Picking a necktie, part 4: My personal philosophies

Note: This is the fourth and final part in a series to help you with picking a necktie. Be sure to read the other parts if you have the time or curiosity.

Color, pattern, texture — those are all more-or-less rules and suggestions for how to pick your necktie. Good guidelines meant to be tested to limits until they become natural in the process.

But as you play with the endless possibilities and gradually build up your neckwear wardrobe, you’ll probably, eventually, devise a set of your own philosophies toward what goes under your collar.

These are mine. I hesitate to call them personal rules or maxims, because they’re so personal to me, my wardrobe and what I’ve found works. So, don’t take them as something everyone — including you — should do.

If I wear a tie, I wear a jacket. Or a cardigan sweater, waistcoat, sweater vest or light coat. I feel like you need a layer on over your shirt if you wear a tie, otherwise it doesn’t look right. The tie isn’t framed by a “V” around your upper middle chest and neck. Something’s just off about that for me.

Neckties do actually serve a purpose: to keep your collar upright under your jacket. Most off-the-rack and cheaper shirting will slouch beneath your jacket without a tie (or button-down collar). A tie keeps you from looking sloppy while wearing a shirt and jacket.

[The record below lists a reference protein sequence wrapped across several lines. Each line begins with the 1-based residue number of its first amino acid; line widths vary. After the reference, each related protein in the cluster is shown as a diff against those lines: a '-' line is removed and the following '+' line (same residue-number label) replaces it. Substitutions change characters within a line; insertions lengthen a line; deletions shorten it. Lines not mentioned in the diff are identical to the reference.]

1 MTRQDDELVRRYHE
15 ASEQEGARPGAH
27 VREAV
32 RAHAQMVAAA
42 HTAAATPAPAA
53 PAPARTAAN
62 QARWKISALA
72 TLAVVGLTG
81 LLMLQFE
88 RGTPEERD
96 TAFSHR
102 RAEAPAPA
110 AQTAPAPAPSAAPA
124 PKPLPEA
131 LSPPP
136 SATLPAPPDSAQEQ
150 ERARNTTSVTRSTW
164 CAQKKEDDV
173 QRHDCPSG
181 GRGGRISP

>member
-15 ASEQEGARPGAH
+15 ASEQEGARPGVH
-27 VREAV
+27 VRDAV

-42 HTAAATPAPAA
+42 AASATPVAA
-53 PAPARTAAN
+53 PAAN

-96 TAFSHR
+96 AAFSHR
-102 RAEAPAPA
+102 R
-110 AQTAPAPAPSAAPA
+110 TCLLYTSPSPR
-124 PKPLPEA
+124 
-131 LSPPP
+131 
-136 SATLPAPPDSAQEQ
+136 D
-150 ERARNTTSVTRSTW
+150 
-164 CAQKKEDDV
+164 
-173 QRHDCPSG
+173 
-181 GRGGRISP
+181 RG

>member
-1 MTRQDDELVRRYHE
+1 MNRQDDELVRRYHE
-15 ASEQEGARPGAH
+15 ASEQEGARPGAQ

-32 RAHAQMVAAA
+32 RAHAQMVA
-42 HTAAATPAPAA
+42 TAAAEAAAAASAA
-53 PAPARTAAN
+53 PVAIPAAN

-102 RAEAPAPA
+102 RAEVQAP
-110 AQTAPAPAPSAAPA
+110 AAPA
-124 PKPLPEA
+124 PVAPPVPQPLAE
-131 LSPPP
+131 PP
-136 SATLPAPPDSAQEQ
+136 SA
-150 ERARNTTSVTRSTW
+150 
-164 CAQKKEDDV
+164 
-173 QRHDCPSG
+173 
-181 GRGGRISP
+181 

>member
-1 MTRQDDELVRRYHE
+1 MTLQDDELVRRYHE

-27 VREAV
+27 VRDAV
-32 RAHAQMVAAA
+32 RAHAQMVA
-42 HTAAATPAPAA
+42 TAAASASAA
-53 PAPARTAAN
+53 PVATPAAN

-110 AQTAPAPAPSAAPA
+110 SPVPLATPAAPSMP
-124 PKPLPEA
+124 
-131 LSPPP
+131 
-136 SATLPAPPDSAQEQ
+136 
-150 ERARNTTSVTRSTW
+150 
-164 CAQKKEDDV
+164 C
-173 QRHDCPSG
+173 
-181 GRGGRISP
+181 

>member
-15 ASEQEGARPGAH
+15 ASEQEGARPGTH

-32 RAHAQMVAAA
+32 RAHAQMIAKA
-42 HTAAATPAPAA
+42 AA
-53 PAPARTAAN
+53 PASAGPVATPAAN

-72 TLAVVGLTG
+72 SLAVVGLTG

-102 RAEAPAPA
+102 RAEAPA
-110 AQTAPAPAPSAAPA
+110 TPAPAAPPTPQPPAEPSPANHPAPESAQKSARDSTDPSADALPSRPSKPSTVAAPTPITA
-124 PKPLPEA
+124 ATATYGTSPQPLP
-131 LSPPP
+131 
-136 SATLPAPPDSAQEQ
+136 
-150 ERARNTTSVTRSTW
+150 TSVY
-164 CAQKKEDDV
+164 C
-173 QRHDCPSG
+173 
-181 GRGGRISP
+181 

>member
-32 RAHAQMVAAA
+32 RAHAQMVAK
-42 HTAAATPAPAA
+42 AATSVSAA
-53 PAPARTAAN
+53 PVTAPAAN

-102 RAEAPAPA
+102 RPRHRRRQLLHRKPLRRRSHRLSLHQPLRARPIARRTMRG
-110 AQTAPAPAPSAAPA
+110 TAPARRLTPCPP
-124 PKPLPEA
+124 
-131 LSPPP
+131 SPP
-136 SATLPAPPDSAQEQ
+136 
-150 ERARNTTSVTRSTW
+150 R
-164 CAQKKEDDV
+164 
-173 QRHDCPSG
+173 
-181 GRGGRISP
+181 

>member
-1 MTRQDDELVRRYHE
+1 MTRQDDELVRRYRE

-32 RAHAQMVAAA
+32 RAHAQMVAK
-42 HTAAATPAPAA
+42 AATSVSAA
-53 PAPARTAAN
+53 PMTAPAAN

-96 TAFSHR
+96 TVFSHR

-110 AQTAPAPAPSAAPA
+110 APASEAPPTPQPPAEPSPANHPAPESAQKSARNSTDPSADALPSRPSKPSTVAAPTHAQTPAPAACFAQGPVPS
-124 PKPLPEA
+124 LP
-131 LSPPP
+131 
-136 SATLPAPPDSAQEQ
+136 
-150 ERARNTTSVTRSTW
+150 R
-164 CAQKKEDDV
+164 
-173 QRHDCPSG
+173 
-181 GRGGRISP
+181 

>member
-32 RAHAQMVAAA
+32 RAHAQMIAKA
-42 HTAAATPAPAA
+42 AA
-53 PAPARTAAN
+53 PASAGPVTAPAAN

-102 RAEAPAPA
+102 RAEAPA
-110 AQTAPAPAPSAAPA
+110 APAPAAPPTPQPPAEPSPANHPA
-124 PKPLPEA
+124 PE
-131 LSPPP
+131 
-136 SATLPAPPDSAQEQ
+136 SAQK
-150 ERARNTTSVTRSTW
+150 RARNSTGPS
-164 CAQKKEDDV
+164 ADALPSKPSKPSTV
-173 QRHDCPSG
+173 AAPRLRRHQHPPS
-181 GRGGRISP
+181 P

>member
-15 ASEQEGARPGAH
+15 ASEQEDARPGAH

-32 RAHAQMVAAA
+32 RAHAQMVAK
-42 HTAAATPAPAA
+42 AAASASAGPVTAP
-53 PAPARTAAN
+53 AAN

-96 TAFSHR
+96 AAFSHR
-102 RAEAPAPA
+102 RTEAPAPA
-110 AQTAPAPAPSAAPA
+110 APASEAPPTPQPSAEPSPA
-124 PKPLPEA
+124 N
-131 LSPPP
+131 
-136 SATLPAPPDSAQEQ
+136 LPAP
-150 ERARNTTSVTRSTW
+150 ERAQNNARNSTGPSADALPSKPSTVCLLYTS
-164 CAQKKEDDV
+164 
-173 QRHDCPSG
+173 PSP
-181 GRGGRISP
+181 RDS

There’s such a thing as “too skinny”, but it’s not the same for everyone. I draw the line at 2.75” for knit ties and 3” for regular ties. I find the skinnier my tie gets, the tougher it is to achieve a great knot and dimple.

Don’t be afraid to go “fat” on tie widths. I think that if your lapels are a bit average sized (or wider), then why not try ties that are 3.5” in width or larger? They look imposing and knot gorgeously with even a simple four-in-hand.

Silk knit ties are great for travel. Some people don’t like to wear them with suits, but I often pack them for when I’m traveling for work. You don’t have to worry about creasing them in your luggage and I’ve gotten by with packing just one navy silk knit for an entire week.

More than half of my current tie collection consists of two types: silk knits and navy ties. The silk knits are often where I turn toward for when I need something colorful, with texture and yet a bit more casual. The navy ties are often what I wear to work. I buy solid navy ties in a variety of fabrics, widths and sometimes with conservative patterns on them. I have over a dozen ties where the dominant color is navy and find they work wonderfully into my daily uniform.

Find a few cheap but good solid ties to keep as an emergency necktie. Maybe keep one in your car, your briefcase or your office. Don’t buy anything fancy or expensive — keep it plain and cheap. Same with a plain white dress shirt. You’ll never worry about spilling something on yourself again.